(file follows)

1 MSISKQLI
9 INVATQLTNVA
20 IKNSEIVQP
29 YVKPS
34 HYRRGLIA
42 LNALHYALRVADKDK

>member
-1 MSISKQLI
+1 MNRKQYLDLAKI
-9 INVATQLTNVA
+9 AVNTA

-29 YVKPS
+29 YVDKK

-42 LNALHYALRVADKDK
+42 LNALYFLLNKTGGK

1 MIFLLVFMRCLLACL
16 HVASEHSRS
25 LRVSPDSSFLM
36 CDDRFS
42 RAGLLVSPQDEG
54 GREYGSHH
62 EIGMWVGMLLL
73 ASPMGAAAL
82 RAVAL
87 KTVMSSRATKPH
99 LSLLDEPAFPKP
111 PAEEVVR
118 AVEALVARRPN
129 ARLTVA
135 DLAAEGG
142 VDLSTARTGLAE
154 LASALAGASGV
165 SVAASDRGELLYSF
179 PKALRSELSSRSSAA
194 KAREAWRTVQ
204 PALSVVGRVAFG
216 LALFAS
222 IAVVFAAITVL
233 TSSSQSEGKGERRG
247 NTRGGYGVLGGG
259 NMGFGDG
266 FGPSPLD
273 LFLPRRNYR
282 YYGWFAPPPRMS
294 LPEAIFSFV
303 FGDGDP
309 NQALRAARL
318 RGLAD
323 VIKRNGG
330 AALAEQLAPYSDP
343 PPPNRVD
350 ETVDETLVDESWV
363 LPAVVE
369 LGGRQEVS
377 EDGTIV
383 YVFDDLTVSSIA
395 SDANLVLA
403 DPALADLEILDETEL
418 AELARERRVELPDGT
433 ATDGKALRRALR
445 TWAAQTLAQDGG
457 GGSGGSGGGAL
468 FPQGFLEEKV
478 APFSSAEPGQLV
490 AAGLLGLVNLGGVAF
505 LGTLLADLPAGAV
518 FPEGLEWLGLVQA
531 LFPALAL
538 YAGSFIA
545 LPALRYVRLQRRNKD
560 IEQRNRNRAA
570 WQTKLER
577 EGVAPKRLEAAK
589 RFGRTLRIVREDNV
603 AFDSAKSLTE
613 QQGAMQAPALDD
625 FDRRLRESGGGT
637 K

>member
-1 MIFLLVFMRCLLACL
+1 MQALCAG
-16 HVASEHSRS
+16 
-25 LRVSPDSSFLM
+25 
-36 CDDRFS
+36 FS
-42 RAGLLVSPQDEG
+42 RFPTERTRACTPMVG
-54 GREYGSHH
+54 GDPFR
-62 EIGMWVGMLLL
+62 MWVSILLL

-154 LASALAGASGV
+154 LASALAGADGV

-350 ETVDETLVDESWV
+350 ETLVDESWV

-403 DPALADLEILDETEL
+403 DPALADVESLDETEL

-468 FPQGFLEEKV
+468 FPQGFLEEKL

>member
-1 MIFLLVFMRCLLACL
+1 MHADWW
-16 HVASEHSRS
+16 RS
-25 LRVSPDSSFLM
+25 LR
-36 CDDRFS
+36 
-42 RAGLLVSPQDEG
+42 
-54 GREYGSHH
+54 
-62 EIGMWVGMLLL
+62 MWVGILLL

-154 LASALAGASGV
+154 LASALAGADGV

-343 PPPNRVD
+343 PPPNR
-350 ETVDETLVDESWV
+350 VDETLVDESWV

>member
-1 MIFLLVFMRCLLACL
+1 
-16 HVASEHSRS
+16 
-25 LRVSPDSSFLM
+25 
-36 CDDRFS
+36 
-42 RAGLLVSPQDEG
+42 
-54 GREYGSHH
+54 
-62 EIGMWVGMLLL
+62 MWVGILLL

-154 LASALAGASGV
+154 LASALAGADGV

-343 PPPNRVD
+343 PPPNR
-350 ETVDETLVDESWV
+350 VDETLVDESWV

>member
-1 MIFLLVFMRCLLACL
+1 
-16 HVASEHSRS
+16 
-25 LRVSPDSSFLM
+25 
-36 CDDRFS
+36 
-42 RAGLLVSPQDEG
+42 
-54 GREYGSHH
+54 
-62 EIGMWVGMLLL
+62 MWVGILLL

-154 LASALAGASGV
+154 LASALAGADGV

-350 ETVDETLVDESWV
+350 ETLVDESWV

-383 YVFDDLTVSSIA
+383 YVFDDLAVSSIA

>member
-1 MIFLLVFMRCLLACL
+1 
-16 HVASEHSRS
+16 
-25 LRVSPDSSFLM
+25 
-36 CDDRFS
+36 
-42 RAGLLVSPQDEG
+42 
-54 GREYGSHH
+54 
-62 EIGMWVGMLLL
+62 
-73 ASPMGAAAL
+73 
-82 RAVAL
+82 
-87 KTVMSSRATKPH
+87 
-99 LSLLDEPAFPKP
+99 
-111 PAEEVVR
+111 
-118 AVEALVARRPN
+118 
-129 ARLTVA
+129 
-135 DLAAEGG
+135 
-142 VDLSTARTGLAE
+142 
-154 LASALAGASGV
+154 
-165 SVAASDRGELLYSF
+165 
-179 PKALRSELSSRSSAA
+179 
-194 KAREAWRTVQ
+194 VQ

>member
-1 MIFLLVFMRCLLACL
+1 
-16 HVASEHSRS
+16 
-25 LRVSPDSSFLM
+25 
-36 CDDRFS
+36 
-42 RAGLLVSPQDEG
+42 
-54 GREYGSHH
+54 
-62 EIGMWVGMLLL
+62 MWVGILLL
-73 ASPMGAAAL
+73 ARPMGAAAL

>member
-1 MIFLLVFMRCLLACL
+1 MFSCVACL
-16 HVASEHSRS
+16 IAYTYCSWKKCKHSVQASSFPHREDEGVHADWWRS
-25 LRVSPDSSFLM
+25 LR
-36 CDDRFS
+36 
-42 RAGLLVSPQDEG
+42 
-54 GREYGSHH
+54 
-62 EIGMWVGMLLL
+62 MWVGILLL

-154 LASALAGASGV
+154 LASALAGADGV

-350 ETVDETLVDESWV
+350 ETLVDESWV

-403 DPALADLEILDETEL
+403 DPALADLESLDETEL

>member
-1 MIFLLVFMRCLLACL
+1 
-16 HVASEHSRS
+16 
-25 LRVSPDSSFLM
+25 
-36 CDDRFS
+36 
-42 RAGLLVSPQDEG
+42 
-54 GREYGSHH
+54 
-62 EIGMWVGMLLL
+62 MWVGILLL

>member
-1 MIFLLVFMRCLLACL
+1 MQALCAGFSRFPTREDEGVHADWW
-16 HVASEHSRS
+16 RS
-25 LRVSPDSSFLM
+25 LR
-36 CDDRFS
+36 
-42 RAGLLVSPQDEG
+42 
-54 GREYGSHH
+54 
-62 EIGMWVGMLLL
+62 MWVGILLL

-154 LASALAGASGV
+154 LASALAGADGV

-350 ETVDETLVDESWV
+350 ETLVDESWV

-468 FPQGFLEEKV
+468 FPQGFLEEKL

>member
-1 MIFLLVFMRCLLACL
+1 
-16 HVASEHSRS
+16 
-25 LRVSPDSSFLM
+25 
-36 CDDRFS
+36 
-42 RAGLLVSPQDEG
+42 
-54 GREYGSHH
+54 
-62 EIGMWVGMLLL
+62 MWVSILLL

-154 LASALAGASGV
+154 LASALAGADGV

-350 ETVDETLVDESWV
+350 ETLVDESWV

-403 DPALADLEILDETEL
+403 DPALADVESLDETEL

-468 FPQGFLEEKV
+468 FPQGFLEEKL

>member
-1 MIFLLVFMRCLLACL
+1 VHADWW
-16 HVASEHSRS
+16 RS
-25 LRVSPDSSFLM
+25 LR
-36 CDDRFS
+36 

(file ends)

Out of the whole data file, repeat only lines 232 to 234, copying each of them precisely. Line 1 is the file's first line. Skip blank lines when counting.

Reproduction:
-42 RAGLLVSPQDEG
+42 
-54 GREYGSHH